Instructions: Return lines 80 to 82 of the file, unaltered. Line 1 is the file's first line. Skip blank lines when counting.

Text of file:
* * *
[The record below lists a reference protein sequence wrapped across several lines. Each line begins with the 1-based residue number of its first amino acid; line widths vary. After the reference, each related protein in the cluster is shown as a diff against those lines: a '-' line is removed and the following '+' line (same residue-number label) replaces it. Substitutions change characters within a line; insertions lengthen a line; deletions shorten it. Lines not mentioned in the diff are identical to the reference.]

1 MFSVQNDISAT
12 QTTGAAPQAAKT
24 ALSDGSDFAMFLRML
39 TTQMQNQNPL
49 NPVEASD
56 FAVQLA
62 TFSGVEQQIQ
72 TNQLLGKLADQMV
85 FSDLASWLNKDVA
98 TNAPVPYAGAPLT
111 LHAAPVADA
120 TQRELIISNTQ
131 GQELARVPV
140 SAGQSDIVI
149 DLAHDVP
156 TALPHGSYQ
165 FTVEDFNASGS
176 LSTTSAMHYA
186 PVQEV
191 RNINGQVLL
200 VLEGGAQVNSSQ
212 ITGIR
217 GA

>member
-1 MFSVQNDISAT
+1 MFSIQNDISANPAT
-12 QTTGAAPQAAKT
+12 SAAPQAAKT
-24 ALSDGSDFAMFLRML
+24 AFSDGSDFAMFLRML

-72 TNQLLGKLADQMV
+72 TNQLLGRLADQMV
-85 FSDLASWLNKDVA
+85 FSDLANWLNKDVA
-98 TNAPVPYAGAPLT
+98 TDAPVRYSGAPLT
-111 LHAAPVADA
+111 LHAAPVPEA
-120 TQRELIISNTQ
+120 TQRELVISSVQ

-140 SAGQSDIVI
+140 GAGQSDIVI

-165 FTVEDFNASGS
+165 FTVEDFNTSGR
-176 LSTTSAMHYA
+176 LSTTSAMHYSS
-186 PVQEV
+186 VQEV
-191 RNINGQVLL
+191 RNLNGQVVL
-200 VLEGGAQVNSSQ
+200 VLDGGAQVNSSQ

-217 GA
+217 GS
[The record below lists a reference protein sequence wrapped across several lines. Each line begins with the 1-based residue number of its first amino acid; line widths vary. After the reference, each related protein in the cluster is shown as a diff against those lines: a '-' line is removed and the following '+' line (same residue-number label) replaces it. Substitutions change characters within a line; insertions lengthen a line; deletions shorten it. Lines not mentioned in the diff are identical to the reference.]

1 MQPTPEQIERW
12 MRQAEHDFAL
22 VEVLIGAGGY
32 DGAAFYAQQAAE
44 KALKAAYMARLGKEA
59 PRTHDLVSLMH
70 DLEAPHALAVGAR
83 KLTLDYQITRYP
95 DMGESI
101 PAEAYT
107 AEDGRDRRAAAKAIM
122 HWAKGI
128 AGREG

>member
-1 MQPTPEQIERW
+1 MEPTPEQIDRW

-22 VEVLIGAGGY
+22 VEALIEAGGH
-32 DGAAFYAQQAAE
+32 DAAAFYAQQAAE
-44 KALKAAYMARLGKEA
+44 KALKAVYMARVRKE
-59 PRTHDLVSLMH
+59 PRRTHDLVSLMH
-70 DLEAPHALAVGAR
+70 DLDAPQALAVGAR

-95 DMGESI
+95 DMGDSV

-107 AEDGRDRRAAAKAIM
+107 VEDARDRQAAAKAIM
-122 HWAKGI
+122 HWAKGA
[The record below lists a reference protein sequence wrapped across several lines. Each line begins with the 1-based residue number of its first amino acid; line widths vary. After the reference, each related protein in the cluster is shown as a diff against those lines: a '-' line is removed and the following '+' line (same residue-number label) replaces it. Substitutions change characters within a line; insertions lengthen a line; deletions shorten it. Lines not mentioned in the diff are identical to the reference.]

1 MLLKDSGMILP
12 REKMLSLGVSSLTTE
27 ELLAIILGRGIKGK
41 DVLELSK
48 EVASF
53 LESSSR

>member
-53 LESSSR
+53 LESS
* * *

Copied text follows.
+59 PRRTHDLVSLMH
-70 DLEAPHALAVGAR
+70 DLDAPQALAVGAR